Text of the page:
The Daisy Chain or Aspirations
Margaret had borne the meeting much too well for her own good, and a
wakeful night of palpitation was the consequence; but she would not allow
any one to take it to heart, and declared that she should be ready to enjoy
Harry by the time he should return, and meantime, she should dwell on the
delight of his meeting Flora.
No one had rested too soundly that night, and Dr. May had not been able to
help looking in at his sleeping boy at five in the morning, to certify himself
that he had not only figured his present bliss to himself, in his ten minutes'
dream. And looking in again at half- past seven, he found Harry half dressed,
with his arm round Mary; laughing, almost sobbing, over the treasures in his
cupboard, which he had newly discovered in their fresh order.
Dr. May looked like a new man that morning, with his brightened eye and
bearing, as if there were a well-spring of joy within him, ready to brim over at
once in tear and in smile, and finding an outlet in the praise and thanksgiving
that his spirit chanted, and his face expressed, and in that sunny genial
benevolence that must make all share his joy.
He was going to run over half the town--every one would like to hear it from
him; Ethel and Mary must go to the rest--the old women in the almshouses,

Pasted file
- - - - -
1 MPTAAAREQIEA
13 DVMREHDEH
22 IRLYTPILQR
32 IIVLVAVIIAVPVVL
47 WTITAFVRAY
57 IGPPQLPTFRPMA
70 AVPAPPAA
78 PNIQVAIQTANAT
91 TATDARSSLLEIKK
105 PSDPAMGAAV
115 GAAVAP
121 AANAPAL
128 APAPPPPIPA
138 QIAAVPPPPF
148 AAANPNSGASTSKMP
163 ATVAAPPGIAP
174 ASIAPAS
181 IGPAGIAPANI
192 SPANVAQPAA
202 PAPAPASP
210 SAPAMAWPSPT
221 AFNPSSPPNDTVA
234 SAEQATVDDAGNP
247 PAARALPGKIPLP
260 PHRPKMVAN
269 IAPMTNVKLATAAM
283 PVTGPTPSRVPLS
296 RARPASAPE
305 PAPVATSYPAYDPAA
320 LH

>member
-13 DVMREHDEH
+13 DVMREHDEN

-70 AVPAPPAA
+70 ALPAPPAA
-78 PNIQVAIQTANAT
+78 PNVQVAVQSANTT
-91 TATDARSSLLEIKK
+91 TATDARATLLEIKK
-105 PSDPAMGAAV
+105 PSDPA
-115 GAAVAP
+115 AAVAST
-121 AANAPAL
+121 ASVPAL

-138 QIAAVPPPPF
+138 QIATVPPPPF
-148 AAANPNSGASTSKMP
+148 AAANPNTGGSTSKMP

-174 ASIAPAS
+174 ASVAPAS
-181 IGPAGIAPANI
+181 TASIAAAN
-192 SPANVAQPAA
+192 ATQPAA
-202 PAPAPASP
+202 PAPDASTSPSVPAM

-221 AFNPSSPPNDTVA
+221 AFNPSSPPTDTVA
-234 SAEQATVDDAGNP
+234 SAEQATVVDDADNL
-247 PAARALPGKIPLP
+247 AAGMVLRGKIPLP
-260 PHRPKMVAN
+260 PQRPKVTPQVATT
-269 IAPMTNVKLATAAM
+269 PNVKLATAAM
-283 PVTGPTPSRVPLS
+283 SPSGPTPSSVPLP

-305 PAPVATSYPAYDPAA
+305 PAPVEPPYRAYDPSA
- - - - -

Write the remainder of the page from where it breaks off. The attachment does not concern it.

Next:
where lived an old cook who used to be fond of Harry-- they should have a
feast; all who were well enough in the hospital should have a tea-drinking;
Dr. Hoxton had already granted a holiday to the school; every boy with whom
they had any connection should come to dinner, and Edward Anderson should
be asked to meet Harry on his return, because, poor fellow, he was so
Dr. May was in such a transport of kind-hearted schemes, that he was not
easily made to hear that Harry had not a sixpence wherewith to reach
Ethel, meanwhile, was standing beside her brother tendering to him some
gold, as his last quarter.
"How did you get it, Ethel? do you keep the purse?"
"No, but papa took Cocksmoor in your stead, when--"
"Nonsense, Ethel," said Harry; "I don't want it. Have I not all my pay and
allowance for the whole time I was dead? And as to robbing Cocksmoor--"
"Yes, keep it, Ethel," said her father; "do you think I would take it now, when
if there were a thank-offering in the world.--And, by the bye, your Cocksmoor
children must have something to remember this by--"